Banned lesbian film Rafiki wins big awards at two major film festivals

Rafiki won awards at TWIST: Seattle Queer Film Festival and at the Chicago International Film Festival.

Despite being banned in its home country, the lesbian film Rafiki seems to be showing no signs of slowing down. When the ban was temporarily lifted in Kenya, the film quickly became Kenya’s second highest-grossing film in its history. It’s important to note that the film was only allowed to be shown for one week.

And that momentum has been kept, as Rafiki has now won three awards at two separate film festivals. At the TWIST: Seattle Queer Film Festival, the film won both the audience and jury award for Best Narrative Feature. And at the Chicago International Film Festival, it won the Silver Hugo award.

On Rafiki’s win, Kathleen Mullen the TWIST Festival director said: “It is gratifying to honor films that moved, inspired and entertained our jury members and audiences and that tell the vital stories of our diverse queer lives.”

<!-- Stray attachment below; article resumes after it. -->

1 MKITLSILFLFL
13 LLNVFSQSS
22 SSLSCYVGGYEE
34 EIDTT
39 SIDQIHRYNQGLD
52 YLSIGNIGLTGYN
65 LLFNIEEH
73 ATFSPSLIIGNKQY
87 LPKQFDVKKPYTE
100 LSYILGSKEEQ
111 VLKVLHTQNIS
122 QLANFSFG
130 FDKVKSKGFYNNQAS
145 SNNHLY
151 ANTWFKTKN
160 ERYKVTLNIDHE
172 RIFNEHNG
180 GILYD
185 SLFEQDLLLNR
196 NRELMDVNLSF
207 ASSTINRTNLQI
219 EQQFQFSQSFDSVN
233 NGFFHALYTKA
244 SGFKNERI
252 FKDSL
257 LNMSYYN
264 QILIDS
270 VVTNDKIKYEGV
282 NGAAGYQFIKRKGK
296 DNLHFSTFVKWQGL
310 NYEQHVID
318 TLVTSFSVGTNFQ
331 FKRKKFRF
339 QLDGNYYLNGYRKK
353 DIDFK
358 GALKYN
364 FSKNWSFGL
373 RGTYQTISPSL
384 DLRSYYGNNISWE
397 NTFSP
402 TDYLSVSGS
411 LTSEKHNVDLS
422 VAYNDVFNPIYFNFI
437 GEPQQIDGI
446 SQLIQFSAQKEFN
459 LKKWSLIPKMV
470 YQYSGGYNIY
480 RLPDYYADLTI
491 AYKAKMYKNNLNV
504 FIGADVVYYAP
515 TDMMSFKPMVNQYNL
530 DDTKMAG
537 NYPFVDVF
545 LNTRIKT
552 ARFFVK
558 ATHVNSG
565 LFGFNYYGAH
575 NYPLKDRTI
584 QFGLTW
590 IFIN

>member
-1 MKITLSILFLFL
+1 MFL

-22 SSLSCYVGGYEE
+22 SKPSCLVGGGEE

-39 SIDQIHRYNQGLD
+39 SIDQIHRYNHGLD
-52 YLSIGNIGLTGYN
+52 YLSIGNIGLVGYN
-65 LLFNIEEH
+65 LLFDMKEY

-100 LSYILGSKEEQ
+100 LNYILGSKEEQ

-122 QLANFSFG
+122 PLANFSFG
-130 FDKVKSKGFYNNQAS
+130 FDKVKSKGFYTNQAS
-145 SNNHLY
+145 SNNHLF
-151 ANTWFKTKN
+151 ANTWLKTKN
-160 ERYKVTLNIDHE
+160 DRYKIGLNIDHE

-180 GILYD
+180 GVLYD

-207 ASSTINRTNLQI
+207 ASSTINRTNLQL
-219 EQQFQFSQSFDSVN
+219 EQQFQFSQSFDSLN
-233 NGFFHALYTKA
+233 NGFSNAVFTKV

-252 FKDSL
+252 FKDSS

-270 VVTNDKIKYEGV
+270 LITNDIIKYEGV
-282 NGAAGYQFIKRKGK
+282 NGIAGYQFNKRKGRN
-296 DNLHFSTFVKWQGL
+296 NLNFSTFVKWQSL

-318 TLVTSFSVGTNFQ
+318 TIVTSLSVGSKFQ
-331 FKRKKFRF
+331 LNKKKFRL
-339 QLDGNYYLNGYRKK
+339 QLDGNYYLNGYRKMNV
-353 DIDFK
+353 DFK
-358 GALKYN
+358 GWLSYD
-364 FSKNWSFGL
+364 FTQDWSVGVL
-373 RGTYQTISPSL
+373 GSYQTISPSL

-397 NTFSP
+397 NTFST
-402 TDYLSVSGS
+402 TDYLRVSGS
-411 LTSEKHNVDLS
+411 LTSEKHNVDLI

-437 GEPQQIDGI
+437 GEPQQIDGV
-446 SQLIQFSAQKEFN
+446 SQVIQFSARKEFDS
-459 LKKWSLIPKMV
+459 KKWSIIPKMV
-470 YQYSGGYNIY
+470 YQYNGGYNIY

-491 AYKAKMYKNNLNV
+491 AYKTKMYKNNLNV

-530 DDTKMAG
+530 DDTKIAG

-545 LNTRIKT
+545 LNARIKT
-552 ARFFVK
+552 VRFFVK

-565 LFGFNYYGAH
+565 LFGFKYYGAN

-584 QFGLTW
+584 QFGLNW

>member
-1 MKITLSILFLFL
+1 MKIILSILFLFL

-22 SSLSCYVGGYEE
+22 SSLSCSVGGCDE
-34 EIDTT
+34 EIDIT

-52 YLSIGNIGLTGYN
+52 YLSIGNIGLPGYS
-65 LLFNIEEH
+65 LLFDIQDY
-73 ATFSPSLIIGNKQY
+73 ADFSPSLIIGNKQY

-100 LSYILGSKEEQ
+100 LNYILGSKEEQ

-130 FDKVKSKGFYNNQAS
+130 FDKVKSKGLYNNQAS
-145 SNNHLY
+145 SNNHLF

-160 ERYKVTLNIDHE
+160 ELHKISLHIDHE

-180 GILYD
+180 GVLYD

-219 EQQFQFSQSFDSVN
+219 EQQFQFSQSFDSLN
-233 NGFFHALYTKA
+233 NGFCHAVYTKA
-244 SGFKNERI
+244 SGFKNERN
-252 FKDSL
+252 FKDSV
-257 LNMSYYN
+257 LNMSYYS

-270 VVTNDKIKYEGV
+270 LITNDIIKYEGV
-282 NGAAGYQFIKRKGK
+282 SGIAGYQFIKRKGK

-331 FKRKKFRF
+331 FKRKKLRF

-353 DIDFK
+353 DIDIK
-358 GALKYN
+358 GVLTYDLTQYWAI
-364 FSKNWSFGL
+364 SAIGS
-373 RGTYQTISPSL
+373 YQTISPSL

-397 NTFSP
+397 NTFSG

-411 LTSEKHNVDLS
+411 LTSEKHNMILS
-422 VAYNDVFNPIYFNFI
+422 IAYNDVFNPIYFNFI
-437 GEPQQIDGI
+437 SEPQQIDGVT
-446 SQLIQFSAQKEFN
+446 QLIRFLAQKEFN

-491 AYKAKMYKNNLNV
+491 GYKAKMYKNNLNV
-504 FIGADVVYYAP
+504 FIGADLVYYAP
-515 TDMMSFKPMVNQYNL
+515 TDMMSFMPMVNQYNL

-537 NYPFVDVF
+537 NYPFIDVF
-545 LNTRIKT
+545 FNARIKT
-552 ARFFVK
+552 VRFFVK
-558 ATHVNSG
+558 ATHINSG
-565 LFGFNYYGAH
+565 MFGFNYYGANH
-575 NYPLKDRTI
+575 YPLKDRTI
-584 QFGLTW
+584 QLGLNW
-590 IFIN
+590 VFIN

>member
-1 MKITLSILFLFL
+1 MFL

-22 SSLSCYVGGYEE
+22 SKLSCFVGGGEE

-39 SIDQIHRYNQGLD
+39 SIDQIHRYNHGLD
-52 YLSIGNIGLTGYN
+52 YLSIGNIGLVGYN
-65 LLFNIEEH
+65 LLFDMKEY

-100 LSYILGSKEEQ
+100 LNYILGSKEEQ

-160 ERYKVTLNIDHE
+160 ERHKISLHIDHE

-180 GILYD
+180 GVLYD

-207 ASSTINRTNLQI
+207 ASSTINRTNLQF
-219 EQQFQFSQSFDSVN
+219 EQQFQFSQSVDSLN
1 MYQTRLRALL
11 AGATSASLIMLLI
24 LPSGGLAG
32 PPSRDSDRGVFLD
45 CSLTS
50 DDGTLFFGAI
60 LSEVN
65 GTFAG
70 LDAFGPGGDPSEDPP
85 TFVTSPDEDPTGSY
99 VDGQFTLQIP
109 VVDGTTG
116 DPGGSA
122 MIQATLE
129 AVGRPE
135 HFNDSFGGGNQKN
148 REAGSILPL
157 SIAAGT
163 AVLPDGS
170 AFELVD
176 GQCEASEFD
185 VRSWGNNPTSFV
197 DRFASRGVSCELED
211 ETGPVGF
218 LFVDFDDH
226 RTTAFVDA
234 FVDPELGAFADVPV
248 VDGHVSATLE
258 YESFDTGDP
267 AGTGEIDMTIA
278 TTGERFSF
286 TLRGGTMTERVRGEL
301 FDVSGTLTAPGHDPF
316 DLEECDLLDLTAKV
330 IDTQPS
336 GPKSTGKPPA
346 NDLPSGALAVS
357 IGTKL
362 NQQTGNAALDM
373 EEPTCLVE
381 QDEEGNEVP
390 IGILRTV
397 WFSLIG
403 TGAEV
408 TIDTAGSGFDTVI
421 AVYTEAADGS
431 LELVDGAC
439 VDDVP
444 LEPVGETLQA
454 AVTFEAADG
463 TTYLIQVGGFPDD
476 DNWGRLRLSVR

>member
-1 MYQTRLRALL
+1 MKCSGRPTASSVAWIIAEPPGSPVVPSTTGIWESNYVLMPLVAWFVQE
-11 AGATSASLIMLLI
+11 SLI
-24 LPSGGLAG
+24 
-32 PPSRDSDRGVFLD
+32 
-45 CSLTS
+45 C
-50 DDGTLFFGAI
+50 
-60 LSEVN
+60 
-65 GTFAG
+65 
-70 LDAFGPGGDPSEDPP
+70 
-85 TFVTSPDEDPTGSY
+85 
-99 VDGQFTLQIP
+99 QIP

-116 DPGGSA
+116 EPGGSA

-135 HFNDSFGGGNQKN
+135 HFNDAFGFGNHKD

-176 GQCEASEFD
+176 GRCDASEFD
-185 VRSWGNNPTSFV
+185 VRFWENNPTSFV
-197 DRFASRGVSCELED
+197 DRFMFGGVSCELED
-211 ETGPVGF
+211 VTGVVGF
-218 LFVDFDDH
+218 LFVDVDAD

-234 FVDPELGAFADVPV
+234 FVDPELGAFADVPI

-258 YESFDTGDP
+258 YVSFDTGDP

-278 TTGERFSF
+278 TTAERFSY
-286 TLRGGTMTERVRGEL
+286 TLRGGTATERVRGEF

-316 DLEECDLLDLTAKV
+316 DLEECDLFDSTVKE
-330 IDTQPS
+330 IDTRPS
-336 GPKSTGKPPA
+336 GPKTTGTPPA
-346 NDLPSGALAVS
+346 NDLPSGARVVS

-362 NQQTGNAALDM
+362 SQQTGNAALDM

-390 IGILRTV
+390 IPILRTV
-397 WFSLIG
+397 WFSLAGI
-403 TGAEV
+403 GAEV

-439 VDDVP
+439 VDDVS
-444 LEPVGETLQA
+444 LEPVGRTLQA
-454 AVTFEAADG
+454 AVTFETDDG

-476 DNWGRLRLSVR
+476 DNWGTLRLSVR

And Ben McCarthy, the executive director of the Three Dollar Bill Cinema where Rafiki was screened for its win said: “Congratulations to the winners and to all of the filmmakers who contributed to the success of this year’s film festival.

“We are thrilled that Rafiki won both the audience and jury awards for narrative feature and that we can bring further attention to this important, beautiful film from a country whose LGBTQ community faces rampant discrimination and fear of imprisonment.”

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But one major award that Rafiki might be going for is the Academy Award for Best Film in a Foreign Language. As it was shown in its home country for a week, the film is eligible to be entered for consideration.

And despite the film being re-banned in Kenya, the film’s director Wanuri Kahiu is now fighting for the film to have a permanent release in the country.

Speaking at a film screening in London, Kahiu said: “The laws that ban the film are colonial laws, and we are asking for the laws to be updated so that they reflect the constitution that we have. There’s nothing in the constitution that says we can’t make films like this.”

She also explained the meaning behind the film’s name, saying: “The reason we called the film Rafiki is that so often when same-sex couples in Kenya are in a relationship, they can’t refer to themselves as what they truly are.

“You can’t say, ‘This is my boyfriend,’ ‘This is my girlfriend,’ ‘This is my wife,’ ‘This is my husband.’ You say ‘This is my friend,’ because that’s the limit of that your language will allow without getting into trouble. We called the film Rafiki as a result.”

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